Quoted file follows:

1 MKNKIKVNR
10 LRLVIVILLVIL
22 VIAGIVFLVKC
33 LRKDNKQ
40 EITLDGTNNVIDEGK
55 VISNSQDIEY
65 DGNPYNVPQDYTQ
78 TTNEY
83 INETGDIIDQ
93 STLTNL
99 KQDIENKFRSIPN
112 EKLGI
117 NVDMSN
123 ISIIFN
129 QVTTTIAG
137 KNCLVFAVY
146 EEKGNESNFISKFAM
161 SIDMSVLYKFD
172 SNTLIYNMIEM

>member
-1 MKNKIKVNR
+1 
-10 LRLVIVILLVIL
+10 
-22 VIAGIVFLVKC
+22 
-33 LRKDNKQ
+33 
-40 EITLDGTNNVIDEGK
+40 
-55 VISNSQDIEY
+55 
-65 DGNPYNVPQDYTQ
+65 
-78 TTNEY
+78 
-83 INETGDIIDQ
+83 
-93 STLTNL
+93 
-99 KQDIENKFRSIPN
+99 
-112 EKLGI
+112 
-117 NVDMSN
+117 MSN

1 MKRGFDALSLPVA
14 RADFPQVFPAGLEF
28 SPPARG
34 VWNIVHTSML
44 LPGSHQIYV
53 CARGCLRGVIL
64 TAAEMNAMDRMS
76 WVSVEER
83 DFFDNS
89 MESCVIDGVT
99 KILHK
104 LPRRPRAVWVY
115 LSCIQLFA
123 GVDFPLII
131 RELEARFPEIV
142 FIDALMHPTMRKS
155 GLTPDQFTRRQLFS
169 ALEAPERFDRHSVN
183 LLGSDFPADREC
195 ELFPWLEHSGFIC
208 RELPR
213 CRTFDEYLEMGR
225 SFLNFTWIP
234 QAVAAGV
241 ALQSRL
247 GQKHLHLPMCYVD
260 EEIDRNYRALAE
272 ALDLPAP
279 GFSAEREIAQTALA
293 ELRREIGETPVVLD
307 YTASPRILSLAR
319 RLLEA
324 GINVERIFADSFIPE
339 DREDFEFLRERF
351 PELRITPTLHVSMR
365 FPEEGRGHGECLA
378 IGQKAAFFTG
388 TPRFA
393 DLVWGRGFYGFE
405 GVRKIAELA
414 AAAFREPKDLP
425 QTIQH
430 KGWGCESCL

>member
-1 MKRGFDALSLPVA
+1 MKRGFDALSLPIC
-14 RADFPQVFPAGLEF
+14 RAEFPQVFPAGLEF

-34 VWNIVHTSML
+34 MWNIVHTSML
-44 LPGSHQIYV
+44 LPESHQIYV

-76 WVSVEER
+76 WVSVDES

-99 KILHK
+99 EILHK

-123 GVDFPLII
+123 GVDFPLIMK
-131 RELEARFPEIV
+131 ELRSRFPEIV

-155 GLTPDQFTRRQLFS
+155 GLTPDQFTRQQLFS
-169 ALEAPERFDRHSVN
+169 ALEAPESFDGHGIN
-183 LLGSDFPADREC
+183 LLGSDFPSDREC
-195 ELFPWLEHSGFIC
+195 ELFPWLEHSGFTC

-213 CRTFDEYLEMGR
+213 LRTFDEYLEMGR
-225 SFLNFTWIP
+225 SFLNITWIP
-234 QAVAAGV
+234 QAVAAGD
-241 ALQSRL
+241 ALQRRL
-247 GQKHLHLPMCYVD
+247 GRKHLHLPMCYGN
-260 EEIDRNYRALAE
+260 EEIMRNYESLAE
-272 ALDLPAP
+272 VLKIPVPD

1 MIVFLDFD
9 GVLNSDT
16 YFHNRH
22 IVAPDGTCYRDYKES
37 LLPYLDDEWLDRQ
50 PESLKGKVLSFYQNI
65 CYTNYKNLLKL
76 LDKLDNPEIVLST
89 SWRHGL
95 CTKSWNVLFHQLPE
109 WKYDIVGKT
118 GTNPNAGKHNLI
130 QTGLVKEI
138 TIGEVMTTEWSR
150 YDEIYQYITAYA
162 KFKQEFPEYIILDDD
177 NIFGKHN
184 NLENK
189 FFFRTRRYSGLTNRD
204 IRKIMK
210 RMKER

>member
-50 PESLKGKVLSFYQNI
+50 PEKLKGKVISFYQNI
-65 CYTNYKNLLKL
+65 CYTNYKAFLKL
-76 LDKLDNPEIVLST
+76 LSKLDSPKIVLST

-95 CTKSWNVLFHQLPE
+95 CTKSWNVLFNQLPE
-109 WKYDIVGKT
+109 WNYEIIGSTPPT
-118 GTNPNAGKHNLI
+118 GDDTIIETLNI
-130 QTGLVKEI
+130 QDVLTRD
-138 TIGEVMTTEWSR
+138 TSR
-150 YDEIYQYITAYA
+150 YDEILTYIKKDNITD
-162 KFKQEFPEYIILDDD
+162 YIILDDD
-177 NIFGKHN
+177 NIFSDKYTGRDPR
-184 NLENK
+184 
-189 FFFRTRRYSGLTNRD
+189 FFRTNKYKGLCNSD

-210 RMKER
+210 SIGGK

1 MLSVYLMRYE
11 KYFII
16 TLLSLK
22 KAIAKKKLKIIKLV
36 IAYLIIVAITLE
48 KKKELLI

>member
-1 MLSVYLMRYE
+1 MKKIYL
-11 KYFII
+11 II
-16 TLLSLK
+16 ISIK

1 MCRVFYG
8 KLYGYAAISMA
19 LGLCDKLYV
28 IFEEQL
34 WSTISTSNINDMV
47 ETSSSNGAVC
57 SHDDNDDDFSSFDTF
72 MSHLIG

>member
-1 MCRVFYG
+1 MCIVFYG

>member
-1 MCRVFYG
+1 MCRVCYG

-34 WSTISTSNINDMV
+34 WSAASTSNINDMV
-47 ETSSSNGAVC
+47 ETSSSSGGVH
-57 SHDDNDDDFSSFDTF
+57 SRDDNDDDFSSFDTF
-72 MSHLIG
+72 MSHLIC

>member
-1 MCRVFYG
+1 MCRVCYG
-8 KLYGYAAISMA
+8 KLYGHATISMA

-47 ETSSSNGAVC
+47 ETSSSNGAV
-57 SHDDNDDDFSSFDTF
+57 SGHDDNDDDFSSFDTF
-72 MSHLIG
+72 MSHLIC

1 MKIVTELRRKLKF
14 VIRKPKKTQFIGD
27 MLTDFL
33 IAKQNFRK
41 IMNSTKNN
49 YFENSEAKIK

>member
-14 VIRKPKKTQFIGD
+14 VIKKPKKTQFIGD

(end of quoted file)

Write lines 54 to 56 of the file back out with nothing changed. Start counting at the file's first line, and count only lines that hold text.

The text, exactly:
76 WVSVEER
83 DFFDNS
89 MESCVIDGVT